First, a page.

A critical review of smoking, cessation, relapse and emerging research in pregnancy and post-partum.
Smoking during pregnancy causes adverse health outcomes. Though the prevalence of smoking among pregnant women has declined, postpartum relapse rates remain high and smoking-related maternal, fetal and infant morbidity and mortality remains a public health burden.
Sources of data
A comprehensive literature search on smoking in pregnancy was conducted to provide a practical review for health professionals.
Areas of agreement
Psychosocial support is an effective evidence-based treatment for pregnant women. Bio-psycho-socio factors that influence likelihood of quitting and remaining quit should be addressed.
Areas of controversy
Electronic cigarettes are marketed as a harm reduction tool, but research on safety and effectiveness are lacking for pregnant women.
The safety and efficacy of pharmacotherapy for use among pregnant women remains unclear. Clinicians should increase discussions regarding all resources for tobacco use treatment and secondhand smoke (SHS) exposure during pregnancy and postpartum and offer psychosocial support to all pregnant women.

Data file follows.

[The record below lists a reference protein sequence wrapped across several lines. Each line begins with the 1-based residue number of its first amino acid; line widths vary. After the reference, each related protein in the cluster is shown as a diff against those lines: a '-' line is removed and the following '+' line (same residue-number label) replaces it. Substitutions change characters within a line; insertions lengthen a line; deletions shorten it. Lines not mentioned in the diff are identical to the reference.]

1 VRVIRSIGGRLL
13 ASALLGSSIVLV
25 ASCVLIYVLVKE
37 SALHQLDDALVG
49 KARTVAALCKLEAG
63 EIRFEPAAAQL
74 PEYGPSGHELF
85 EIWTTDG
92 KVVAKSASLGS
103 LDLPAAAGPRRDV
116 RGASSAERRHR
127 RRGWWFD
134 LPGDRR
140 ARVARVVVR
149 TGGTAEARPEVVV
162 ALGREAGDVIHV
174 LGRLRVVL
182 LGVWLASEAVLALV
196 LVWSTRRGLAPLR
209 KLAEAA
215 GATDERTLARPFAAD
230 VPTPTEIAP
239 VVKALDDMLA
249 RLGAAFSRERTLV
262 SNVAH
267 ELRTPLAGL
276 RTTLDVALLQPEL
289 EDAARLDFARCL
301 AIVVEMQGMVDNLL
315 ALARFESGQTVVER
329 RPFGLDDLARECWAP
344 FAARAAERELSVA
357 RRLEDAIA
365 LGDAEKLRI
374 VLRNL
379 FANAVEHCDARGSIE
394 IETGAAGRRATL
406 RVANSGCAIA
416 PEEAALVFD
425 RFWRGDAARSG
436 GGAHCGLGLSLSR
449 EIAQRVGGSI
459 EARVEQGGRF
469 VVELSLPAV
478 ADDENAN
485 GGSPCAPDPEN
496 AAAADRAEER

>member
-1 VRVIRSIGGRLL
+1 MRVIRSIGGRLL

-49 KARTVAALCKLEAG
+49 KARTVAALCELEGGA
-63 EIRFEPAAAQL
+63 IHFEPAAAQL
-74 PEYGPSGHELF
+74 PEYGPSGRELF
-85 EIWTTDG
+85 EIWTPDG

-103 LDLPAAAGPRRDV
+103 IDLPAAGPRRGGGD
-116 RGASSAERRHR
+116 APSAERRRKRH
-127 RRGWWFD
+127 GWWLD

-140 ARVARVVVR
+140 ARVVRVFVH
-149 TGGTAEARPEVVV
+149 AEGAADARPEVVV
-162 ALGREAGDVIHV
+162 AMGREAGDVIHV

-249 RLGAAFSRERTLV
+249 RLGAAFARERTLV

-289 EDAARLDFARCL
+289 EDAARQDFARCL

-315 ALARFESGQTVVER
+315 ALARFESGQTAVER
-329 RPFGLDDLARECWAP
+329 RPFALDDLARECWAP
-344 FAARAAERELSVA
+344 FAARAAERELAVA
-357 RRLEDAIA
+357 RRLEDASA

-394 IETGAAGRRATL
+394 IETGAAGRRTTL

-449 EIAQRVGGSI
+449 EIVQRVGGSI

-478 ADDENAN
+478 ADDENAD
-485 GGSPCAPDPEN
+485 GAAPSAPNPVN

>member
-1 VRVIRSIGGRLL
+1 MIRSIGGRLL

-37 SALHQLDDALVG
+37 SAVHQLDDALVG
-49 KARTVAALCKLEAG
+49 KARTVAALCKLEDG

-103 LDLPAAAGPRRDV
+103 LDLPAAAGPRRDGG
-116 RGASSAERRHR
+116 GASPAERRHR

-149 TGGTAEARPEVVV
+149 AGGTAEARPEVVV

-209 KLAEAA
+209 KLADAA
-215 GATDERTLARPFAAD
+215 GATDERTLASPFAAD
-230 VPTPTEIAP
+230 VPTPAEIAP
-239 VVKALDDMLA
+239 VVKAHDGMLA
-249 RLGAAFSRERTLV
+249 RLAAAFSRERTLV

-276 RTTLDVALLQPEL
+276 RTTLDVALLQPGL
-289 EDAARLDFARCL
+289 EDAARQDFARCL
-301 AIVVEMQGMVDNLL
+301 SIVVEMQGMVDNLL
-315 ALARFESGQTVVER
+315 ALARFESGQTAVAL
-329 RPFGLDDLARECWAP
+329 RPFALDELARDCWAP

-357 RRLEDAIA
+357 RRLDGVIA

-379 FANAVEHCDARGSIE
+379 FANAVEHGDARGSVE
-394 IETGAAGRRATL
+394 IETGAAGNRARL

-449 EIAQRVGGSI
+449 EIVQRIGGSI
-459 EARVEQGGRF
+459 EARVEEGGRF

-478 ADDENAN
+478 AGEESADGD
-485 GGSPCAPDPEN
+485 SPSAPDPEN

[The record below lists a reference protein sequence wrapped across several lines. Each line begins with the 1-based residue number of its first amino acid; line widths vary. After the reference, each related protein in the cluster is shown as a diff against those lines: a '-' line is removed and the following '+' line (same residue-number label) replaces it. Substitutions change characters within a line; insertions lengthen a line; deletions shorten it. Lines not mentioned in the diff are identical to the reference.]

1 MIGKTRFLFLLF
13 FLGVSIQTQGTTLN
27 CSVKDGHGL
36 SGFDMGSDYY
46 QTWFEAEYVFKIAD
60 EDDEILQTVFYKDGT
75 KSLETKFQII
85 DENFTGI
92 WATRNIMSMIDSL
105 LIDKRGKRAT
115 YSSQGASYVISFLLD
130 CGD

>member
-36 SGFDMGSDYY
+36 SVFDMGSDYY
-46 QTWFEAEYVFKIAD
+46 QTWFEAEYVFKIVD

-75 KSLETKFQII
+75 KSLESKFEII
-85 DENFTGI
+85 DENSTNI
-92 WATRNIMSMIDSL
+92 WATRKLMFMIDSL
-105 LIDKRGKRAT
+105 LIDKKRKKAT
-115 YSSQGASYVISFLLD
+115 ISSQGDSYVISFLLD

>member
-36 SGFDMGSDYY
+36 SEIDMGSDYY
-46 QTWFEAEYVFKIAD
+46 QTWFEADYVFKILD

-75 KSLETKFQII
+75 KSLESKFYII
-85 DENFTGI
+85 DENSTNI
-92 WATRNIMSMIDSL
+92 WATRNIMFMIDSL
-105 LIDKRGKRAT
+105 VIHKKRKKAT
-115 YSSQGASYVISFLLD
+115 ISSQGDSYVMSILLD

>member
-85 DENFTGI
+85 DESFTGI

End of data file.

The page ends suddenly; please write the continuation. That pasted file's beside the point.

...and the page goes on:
Areas timely for developing research
Research on developing stronger tobacco control policies in low- and middle-income countries, increasing cessation and relapse prevention among pregnant smokers with mental health conditions and increasing the impact of evidence-based supports, such as the quitline, among pregnant women can decrease consumption of tobacco in pregnancy.
Meernik, C; Goldstein, AO
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